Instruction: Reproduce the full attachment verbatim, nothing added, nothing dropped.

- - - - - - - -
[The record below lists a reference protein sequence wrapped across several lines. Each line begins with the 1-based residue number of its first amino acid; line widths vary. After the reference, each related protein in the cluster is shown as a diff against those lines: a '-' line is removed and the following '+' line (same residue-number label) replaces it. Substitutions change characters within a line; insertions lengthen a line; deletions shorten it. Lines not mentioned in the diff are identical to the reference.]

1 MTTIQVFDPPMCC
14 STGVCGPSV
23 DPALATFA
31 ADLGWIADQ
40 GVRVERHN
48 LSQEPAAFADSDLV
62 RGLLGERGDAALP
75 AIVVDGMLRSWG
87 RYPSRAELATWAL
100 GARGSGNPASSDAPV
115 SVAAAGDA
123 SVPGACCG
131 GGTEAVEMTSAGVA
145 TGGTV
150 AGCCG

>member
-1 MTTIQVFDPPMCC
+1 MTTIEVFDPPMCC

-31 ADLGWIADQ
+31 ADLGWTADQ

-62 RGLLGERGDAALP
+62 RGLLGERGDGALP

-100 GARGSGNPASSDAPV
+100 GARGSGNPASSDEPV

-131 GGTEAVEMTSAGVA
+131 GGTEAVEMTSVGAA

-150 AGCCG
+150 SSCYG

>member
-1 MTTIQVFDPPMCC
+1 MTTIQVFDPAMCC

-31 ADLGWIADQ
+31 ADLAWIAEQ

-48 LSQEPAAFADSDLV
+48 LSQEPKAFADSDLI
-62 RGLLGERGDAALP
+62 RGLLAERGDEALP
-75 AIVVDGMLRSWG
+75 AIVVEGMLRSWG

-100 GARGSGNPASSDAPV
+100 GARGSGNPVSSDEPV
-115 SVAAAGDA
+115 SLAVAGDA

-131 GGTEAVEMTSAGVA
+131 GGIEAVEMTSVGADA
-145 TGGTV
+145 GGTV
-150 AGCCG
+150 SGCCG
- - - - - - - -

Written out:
[The record below lists a reference protein sequence wrapped across several lines. Each line begins with the 1-based residue number of its first amino acid; line widths vary. After the reference, each related protein in the cluster is shown as a diff against those lines: a '-' line is removed and the following '+' line (same residue-number label) replaces it. Substitutions change characters within a line; insertions lengthen a line; deletions shorten it. Lines not mentioned in the diff are identical to the reference.]

1 MTTIQVFDPPMCC
14 STGVCGPSV
23 DPALATFA
31 ADLGWIADQ
40 GVRVERHN
48 LSQEPAAFADSDLV
62 RGLLGERGDAALP
75 AIVVDGMLRSWG
87 RYPSRAELATWAL
100 GARGSGNPASSDAPV
115 SVAAAGDA
123 SVPGACCG
131 GGTEAVEMTSAGVA
145 TGGTV
150 AGCCG

>member
-1 MTTIQVFDPPMCC
+1 MTTIEVFDPPMCC

-31 ADLGWIADQ
+31 ADLGWTADQ

-62 RGLLGERGDAALP
+62 RGLLGERGDGALP

-100 GARGSGNPASSDAPV
+100 GARGSGNPASSDEPV

-131 GGTEAVEMTSAGVA
+131 GGTEAVEMTSVGAA

-150 AGCCG
+150 SSCYG

>member
-1 MTTIQVFDPPMCC
+1 MTTIQVFDPAMCC

-31 ADLGWIADQ
+31 ADLAWIAEQ

-48 LSQEPAAFADSDLV
+48 LSQEPKAFADSDLI
-62 RGLLGERGDAALP
+62 RGLLAERGDEALP
-75 AIVVDGMLRSWG
+75 AIVVEGMLRSWG

-100 GARGSGNPASSDAPV
+100 GARGSGNPVSSDEPV
-115 SVAAAGDA
+115 SLAVAGDA

-131 GGTEAVEMTSAGVA
+131 GGIEAVEMTSVGADA
-145 TGGTV
+145 GGTV
-150 AGCCG
+150 SGCCG